2/16/2016
Invocation

I used to take pride in my ability to compose prayers on the fly.

They're not particularly amazing prayers. I just follow the same template as everyone. You thank the Lord at the beginning; you ask for his grace next; you sum it up nicely by invoking Jesus Christ in the end. But somehow this becomes a very monumental task. Ask someone to do the prayer and the first thing they'll say is "can it be someone else?" Nope, no chance of that, so they'll just fall into this sort of staccato rhythm using stock phrases.

It's really just me being a little too confident. My parents were part of Couples for Christ for a few years, which meant my sister and I were dragged to its equivalent for kids, named, well, Kids for Christ. We tagged along in prayer meetings, although I mostly spent the time sleeping at the master bedroom. On Sundays, I watched the same people give prayers, praising and exalting and whatever. It's just the template I picked up, and picked up with a bit more zeal than others.

It's come in handy as I grew up. I'm not particularly religious, but when someone needs to do a prayer and nobody wants to volunteer, I would. Sure, I would stutter my way through it - I have no script! This is all improvised! What was that phrase again? - but I'd feel good about the result, more or less.

Too bad, because I no longer believe in prayer.

I have not had a massive crisis of faith. How would I? I am not that religious. I just said that. I don't go to church regularly, although when I do, I make it a point to always have communion. I have not gone atheist all of a sudden. Not even agnostic. I'm not that smart. I fear digging through universal truths hidden in the cosmos, ending in a place where a supposed Supreme Being who resides in the clouds, or somewhere, has the final say on anything and everything. I'm not that strong. I just take what I can get, and upending all that I've learned these 27 years is not a fun thing to do.

But I no longer believe in prayer.

Maybe it's because I live in the Philippines. We make it a badge of honor, this country being predominantly Catholic in a third-Muslim, third-Hindu, third-Buddhist continent, never mind the fact that Mindanao is mostly made up of Muslims who share a common heritage with their like in Indonesia. But yes, we're predominantly Catholic, and it's a good thing! Whenever we have problems, we have God to fall back on. He'll catch us.

The past three months have been terrible. I don't know where to start, so I won't start anywhere. I'll just say a few things. I've had more panic attacks in the past few months than the rest of my life. I've hyperventilated, at the office, at least three times. I've mostly suppressed my reputation as a child of being a cry baby, but all that's being undone now. I've been thinking of suicide more - and not as a moody kid who thinks ending it all is appealing in a dramatic way. I just did not care anymore. I just know when the switch is flicked on, and when it is flicked off, and, well, meh. Whatever.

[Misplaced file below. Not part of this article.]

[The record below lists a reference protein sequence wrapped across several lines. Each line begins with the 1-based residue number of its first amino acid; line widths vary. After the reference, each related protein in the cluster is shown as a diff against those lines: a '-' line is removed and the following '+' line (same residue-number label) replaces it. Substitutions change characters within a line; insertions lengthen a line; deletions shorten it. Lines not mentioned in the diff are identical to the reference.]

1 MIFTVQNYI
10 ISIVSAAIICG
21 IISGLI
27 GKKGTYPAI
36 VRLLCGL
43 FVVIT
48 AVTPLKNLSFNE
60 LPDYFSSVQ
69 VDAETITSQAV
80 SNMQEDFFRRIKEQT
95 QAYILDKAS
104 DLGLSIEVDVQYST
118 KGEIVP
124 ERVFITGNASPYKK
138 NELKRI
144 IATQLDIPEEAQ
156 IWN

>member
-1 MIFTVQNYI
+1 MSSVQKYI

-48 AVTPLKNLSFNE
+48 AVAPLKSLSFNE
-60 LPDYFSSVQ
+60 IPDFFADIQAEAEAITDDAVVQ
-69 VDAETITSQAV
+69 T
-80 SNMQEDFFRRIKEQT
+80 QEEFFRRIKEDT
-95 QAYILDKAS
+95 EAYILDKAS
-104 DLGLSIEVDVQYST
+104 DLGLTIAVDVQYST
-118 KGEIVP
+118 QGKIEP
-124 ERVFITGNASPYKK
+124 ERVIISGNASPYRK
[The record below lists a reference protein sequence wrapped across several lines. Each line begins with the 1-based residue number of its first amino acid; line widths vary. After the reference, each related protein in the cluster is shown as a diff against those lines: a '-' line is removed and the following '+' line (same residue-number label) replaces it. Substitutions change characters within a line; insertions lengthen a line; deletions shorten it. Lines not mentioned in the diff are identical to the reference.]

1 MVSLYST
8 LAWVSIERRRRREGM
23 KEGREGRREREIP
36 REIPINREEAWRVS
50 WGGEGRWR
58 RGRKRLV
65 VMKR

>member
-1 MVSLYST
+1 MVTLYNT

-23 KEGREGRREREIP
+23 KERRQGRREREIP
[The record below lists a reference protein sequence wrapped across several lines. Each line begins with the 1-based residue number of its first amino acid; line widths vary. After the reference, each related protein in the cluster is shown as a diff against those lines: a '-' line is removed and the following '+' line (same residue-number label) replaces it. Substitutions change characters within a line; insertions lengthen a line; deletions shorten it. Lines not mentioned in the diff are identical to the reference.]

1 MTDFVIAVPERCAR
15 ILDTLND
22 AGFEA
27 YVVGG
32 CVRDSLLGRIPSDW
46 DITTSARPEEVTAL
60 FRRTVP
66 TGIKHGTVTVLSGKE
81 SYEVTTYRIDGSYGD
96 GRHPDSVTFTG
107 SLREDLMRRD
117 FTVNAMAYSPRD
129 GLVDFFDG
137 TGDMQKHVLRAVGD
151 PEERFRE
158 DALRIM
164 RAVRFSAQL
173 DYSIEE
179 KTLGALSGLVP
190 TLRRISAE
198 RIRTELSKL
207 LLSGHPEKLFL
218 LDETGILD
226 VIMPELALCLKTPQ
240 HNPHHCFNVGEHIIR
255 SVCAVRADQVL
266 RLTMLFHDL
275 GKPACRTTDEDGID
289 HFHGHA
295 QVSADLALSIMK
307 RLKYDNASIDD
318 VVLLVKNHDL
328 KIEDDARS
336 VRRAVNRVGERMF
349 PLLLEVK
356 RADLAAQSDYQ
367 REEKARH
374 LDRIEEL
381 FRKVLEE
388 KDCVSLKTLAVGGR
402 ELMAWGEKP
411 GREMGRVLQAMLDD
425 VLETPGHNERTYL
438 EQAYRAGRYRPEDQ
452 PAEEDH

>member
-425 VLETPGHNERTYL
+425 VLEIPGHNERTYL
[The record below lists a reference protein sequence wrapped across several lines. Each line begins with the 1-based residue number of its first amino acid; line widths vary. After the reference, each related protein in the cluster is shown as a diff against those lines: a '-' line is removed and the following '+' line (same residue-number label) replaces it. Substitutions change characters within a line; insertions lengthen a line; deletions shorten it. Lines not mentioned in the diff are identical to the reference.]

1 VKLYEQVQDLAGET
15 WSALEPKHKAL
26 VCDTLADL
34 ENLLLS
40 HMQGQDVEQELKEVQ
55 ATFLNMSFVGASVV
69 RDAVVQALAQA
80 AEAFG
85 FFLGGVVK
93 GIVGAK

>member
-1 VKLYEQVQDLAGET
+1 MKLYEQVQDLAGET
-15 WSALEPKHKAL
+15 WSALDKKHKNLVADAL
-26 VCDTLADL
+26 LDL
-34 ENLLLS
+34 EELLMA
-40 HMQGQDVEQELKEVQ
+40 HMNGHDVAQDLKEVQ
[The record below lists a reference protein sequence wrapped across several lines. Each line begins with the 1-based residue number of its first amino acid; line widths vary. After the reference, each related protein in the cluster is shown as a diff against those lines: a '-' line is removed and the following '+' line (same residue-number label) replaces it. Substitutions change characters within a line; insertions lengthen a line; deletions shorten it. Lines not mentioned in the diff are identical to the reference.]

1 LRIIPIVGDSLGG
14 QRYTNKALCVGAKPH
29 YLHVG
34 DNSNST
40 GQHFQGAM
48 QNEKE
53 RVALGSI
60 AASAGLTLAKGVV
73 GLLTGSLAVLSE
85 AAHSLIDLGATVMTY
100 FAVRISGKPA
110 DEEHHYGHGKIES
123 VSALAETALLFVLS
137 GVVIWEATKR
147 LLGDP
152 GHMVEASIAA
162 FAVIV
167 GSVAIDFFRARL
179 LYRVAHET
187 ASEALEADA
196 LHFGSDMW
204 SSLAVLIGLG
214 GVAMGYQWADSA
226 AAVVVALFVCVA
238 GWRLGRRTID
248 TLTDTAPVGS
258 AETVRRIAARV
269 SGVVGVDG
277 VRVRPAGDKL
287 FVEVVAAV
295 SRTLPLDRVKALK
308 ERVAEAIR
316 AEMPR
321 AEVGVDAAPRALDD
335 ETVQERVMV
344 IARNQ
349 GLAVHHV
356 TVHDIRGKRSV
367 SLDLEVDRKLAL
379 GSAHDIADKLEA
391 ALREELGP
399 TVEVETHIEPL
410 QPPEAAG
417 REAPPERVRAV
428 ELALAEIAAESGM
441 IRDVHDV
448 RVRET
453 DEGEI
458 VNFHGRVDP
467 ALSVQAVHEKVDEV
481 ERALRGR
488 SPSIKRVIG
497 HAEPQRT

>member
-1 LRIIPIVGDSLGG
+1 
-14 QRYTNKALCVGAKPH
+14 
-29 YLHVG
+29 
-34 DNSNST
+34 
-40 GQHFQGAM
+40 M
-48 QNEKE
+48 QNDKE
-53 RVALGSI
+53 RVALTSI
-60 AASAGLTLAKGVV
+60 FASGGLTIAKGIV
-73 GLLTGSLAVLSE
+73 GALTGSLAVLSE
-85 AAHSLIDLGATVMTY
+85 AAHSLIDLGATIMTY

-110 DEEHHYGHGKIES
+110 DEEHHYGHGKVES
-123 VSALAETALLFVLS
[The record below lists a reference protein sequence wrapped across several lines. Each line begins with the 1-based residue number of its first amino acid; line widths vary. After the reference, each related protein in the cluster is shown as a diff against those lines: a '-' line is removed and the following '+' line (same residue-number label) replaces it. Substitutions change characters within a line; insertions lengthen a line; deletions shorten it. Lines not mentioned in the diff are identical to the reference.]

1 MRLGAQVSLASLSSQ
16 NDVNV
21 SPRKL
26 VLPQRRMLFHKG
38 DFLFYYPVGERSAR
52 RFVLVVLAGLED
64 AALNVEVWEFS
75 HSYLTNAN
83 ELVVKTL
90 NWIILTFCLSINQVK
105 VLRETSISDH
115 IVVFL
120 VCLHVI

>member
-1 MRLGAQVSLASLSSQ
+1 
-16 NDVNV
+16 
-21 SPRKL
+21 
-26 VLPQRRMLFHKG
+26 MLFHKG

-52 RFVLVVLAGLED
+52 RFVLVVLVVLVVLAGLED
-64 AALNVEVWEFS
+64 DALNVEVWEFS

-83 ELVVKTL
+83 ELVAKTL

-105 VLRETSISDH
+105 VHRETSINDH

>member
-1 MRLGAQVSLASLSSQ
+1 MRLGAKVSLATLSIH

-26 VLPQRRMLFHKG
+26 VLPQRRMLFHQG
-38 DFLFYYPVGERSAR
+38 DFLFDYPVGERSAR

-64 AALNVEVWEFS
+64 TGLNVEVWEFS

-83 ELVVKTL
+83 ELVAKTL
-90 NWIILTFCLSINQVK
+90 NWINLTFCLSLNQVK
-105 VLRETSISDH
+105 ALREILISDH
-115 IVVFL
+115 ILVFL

I don't like it, of course. We live in a world where people having problems even they can't explain are dismissed as divas, or attention seekers, or just plain crazy. "Stop thinking too much," they say. "Stop worrying." "Stop caring too much." And they say all you need is to talk to someone, as if that relieves things - just ask the people, if you can, who are most definitely in the brink, who have rain clouds hovering over them, and not just saying they're depressed because it makes them sound brooding and creative and cool.

When you do talk to someone - specifically, when you do find someone who's willing to listen - they have a few outs. "Talk to a therapist" is one, and "go to church" is another. Therapy being a domain of the filthy rich, people more often say the latter - and I've been told that once.

"Go to church," she said. "You will be at peace in a church. Pray to God. Talk to him. Tell him your problems."

So that's you passed around, then. Nope, I don't want anything to do with you. But God will. So why not do what you've been taught to do as a kid? Pray! You know the Sign of the Cross, right?

I got kicked out of high school because I slapped a girl. I lasted three months. I did one bad thing, and the girl's parents pulled enough strings and got me kicked out on the first offense. Those three months, I was the odd one out. I was bullied by everyone, from the kids in my section to those juniors who pointed me to the girl's toilets just for kicks. The one friend I made on the first days of school later started to bully me because he was being bullied too.